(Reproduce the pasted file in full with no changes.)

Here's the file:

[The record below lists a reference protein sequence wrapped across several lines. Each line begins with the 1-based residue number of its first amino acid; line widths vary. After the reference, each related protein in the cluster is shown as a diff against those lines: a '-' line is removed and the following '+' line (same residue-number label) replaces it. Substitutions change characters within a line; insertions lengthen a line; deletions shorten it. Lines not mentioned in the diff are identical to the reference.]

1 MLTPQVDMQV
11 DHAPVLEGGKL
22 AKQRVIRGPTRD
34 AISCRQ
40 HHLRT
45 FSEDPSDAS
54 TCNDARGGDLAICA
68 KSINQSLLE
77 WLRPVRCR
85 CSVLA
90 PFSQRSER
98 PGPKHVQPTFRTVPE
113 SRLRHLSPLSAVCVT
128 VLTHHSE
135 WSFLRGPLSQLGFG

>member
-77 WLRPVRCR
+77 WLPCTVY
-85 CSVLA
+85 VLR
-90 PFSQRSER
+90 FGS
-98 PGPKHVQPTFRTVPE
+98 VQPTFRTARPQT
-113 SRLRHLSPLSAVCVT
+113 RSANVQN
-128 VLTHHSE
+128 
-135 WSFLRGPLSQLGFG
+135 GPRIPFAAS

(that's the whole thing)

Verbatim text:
[The record below lists a reference protein sequence wrapped across several lines. Each line begins with the 1-based residue number of its first amino acid; line widths vary. After the reference, each related protein in the cluster is shown as a diff against those lines: a '-' line is removed and the following '+' line (same residue-number label) replaces it. Substitutions change characters within a line; insertions lengthen a line; deletions shorten it. Lines not mentioned in the diff are identical to the reference.]

1 MLTPQVDMQV
11 DHAPVLEGGKL
22 AKQRVIRGPTRD
34 AISCRQ
40 HHLRT
45 FSEDPSDAS
54 TCNDARGGDLAICA
68 KSINQSLLE
77 WLRPVRCR
85 CSVLA
90 PFSQRSER
98 PGPKHVQPTFRTVPE
113 SRLRHLSPLSAVCVT
128 VLTHHSE
135 WSFLRGPLSQLGFG

>member
-77 WLRPVRCR
+77 WLPCTVY
-85 CSVLA
+85 VLR
-90 PFSQRSER
+90 FGS
-98 PGPKHVQPTFRTVPE
+98 VQPTFRTARPQT
-113 SRLRHLSPLSAVCVT
+113 RSANVQN
-128 VLTHHSE
+128 
-135 WSFLRGPLSQLGFG
+135 GPRIPFAAS